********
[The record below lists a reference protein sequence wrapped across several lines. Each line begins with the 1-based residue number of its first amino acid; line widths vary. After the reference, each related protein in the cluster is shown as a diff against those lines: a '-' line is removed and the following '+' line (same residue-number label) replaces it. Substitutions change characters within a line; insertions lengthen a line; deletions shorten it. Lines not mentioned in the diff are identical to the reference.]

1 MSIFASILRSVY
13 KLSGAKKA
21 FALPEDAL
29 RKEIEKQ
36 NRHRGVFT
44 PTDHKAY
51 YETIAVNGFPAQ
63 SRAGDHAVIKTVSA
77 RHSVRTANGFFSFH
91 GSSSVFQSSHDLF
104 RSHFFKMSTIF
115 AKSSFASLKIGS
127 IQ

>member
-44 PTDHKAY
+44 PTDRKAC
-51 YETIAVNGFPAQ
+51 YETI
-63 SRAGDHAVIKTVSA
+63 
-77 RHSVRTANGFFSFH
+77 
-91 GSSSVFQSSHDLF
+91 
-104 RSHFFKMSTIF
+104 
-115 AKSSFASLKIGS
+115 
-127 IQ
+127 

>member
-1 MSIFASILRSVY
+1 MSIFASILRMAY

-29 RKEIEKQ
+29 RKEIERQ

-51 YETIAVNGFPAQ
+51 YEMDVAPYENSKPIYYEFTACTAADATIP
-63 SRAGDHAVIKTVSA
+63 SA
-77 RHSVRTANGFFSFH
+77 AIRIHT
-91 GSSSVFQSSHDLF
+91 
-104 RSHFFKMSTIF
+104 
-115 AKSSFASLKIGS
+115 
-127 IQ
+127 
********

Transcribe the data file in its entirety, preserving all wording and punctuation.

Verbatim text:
[The record below lists a reference protein sequence wrapped across several lines. Each line begins with the 1-based residue number of its first amino acid; line widths vary. After the reference, each related protein in the cluster is shown as a diff against those lines: a '-' line is removed and the following '+' line (same residue-number label) replaces it. Substitutions change characters within a line; insertions lengthen a line; deletions shorten it. Lines not mentioned in the diff are identical to the reference.]

1 MSIFASILRSVY
13 KLSGAKKA
21 FALPEDAL
29 RKEIEKQ
36 NRHRGVFT
44 PTDHKAY
51 YETIAVNGFPAQ
63 SRAGDHAVIKTVSA
77 RHSVRTANGFFSFH
91 GSSSVFQSSHDLF
104 RSHFFKMSTIF
115 AKSSFASLKIGS
127 IQ

>member
-44 PTDHKAY
+44 PTDRKAC
-51 YETIAVNGFPAQ
+51 YETI
-63 SRAGDHAVIKTVSA
+63 
-77 RHSVRTANGFFSFH
+77 
-91 GSSSVFQSSHDLF
+91 
-104 RSHFFKMSTIF
+104 
-115 AKSSFASLKIGS
+115 
-127 IQ
+127 

>member
-1 MSIFASILRSVY
+1 MSIFASILRMAY

-29 RKEIEKQ
+29 RKEIERQ

-51 YETIAVNGFPAQ
+51 YEMDVAPYENSKPIYYEFTACTAADATIP
-63 SRAGDHAVIKTVSA
+63 SA
-77 RHSVRTANGFFSFH
+77 AIRIHT
-91 GSSSVFQSSHDLF
+91 
-104 RSHFFKMSTIF
+104 
-115 AKSSFASLKIGS
+115 
-127 IQ
+127 